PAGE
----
Netflixable? A grieving kid wrestles with learning how to hunt from the father he never knew in “Temporada de Caza/Hunting Season”


It’s a rite of passage saga as old as storytelling, as universal as fathers and sons — a son and his father bond over the ancient act of hunting.

But in today’s wired, urbanized world, can it be taken seriously?

In America, maybe not so much as the not-all-bad Netflix comedy “The Legacy of a White Tail Deer Hunter” made clear — or murkily clear.

As in the U.S., if you get far enough away from the big cities, the life lessons offered by such a trip still have resonance. And in Argentina, as in North America, the further South you go, the more likely you are to find it in practice.

“Temporada de Caza” (“Hunting Season”) is an Argentine film that uses this “coming of age” trope as its subtext. But where it goes with it can be surprising, making some of the same points as “White Tail Deer,” but in all earnestness, with much darker undertones.

Nahuel (Lautaro Bettoni) is a spoiled city kid/private school student teetering on the brink of “out of control.” We meet him just as he’s about to spontaneously set off a rugby brawl.

We don’t know what started it. But…rugby.

He’s expelled, and his stepfather (Boy Olmi) has to remove him from school. He’s sympathetic, but emotional. He packs the kid off to the South, to his biological dad. There are papers to be signed and a connection to be renewed.

Nahuel just lost his mother, and the smoking, cursing, fist-fighting punk is pretty touchy about it.

Ernesto (Germán Palacios) isn’t sure about this visit. Maybe that’s why he sits in his battered Toyota pickup at the airport, staring at the kid waiting for him at the entrance. Hours. 

“I had things to do,” he grouses (in Spanish, with English subtitles).

The gauntlet has been tossed, because this kid isn’t having any of his redneck birth-dad’s nonsense.

“He’s not my father,” he snaps at Ernesto’s wife (Pilar Benitex Vivart), who warns him away from “your father’s seat” at the dinner table.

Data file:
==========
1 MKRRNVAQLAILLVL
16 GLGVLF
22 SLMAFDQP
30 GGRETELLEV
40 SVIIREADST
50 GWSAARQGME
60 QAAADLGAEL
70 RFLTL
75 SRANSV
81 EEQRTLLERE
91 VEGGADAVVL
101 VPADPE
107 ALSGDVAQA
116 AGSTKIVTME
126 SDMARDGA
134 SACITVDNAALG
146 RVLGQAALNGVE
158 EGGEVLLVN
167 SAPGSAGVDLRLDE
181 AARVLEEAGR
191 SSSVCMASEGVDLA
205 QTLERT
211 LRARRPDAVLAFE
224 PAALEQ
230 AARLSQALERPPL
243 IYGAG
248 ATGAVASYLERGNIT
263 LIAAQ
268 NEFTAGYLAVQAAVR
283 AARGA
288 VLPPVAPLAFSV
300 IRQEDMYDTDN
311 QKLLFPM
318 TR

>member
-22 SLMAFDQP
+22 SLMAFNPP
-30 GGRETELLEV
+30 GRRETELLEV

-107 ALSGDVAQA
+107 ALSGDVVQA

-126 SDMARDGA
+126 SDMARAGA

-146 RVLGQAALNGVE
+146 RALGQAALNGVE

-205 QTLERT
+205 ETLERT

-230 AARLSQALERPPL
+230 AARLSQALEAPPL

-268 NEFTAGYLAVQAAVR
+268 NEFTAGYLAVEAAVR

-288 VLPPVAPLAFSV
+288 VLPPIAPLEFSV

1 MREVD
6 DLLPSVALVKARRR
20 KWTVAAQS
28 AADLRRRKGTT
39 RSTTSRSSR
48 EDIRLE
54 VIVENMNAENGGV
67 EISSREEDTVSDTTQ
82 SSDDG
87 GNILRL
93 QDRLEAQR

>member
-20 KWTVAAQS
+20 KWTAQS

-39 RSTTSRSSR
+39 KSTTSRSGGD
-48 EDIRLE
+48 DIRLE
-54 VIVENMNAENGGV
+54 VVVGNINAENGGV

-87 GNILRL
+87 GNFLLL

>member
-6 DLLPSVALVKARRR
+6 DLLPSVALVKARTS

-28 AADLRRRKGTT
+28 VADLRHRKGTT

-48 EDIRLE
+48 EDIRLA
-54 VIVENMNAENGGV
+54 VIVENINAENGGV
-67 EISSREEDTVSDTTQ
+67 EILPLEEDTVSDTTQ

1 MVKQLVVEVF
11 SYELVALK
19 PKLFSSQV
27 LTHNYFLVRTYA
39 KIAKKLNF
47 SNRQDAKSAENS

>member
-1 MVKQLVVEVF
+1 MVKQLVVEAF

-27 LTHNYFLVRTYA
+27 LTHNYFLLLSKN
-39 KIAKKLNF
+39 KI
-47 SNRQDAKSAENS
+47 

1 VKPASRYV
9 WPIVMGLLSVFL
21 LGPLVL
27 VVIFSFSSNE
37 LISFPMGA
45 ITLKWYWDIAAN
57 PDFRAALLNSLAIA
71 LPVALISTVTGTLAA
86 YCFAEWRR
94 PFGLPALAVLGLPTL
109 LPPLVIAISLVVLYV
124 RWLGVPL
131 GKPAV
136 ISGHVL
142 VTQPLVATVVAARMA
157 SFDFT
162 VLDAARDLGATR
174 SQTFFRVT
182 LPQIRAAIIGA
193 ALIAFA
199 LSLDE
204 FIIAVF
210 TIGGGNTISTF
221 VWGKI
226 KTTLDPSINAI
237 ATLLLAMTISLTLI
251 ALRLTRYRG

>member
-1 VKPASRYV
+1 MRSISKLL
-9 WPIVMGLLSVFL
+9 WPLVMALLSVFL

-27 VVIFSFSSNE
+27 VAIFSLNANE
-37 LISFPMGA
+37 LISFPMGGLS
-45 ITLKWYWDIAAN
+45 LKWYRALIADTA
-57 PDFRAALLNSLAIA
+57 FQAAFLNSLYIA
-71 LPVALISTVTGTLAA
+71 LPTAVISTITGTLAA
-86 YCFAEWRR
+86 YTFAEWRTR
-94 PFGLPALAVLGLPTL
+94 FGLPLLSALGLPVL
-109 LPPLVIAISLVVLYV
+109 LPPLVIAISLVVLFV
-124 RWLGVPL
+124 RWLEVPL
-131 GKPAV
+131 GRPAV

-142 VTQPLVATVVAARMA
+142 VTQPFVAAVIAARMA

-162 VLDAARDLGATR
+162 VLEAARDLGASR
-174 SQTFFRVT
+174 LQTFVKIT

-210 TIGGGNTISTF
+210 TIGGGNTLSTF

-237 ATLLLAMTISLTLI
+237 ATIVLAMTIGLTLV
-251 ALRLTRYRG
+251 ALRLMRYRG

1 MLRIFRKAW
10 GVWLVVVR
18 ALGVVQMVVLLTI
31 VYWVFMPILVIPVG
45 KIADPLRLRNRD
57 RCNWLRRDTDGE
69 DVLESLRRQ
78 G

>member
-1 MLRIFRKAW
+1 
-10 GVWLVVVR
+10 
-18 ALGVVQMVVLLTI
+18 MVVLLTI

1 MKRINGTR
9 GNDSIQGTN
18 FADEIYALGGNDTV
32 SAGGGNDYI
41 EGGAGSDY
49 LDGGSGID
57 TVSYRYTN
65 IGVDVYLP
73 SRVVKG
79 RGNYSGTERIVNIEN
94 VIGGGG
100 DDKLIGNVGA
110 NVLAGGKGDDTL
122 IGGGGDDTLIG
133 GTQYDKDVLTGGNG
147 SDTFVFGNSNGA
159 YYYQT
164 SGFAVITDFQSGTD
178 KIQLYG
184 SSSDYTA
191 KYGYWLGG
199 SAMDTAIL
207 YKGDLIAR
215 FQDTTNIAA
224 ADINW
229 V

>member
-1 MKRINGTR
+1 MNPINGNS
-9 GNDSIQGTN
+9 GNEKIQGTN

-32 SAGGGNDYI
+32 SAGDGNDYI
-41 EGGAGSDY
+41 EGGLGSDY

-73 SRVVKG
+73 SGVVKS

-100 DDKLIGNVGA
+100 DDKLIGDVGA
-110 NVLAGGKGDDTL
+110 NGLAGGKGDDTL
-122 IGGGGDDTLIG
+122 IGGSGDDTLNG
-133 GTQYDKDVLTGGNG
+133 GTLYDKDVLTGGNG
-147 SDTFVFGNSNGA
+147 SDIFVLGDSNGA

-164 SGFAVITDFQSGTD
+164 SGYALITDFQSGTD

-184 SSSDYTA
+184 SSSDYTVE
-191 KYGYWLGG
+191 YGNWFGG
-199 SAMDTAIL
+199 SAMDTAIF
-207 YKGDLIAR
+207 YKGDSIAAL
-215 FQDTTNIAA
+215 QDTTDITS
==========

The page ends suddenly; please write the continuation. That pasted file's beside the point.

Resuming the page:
The kid is rude to her, insults the principal at the school he’s supposed to enroll in to finish the year, sneering about having to “mingle with these people,” and Ernesto, something of a rough customer himself, isn’t having it.

Tempers explode as Nahuel disrupts the family dynamic (they have three small girls), skips out to hang with the hip hop happy snowboard punk locals.

Insolent Nahuel and grizzled cabin-dweller Ernesto have to find common ground. In desperation, Ernesto takes the kid out into the snowy hills to learn to shoot.

Ernesto gets the little acne-spotted jerk’s interest. Something about a deadly weapon does that for teenage boys. He’s got to master using the scope, the bolt-action of the rifle.

Maybe they have nothing in common, but as Ernesto leads Nahuel as several of his hunting buddies out to chase away poachers from the national park near where they live, camping and drinking by the campfire might be their thing. Together.

Writer-director Natalia Garagiola presumably doesn’t have a lot of first-hand experience with his in patriarchal Argentina. But she builds a story of pain, grief and miscommunications, a film of snowy vistas and rustic authenticity.


It’s a cliche to show a kid being taught responsibility by making him chop wood, and another cliche is his eschewing the offered gloves as he does it. We all know where that leads.

But using a hand-held camera to capture the moments of action and taking care to add pathos to both man and boy as the story unfolds, she finds something fresh to bring to this hoary story.

With every glimpse at an old video he’s saved on his phone, with every time he snaps at someone mentioning “what you’ve been through,”Bettoni and director Garagiola let us into this reckless kid’s world.

The veteran actor Palacios makes Ernesto’s “tree” to Nahuel’s “apple that doesn’t fall far from it” perfectly credible, a man who isn’t used to communicating feelings, worries and other unmanly subtleties to anybody. He plays Ernesto’s temper, his confidence in the woods and his out-of-his-depth-dealing with a teenager scenes with deft understatement.

The ground they cover here is so over-familiar that even with the odd surprise, the added subtext of a son rejecting who his “father” is, “Hunting Season/Temporada de Caza” isn’t novel enough to make you rethink its genre.

But this film festival favorite has enough ingredients — setting, gritty father-son dynamic, pall of death hanging over it — to warrant a look, “Netflixable” as we say.

MPAA Rating: unrated

Cast: Germán PalaciosLautaro Bettoni

Credits: Written and directed by Natalia Garagiola . A  Cinetren /Netflix release.

Running time: 1:48

About Roger Moore

Movie Critic, formerly with McClatchy-Tribune News Service, Orlando Sentinel, published in Spin Magazine, The World and now published here, Orlando Magazine, Autoweek Magazine
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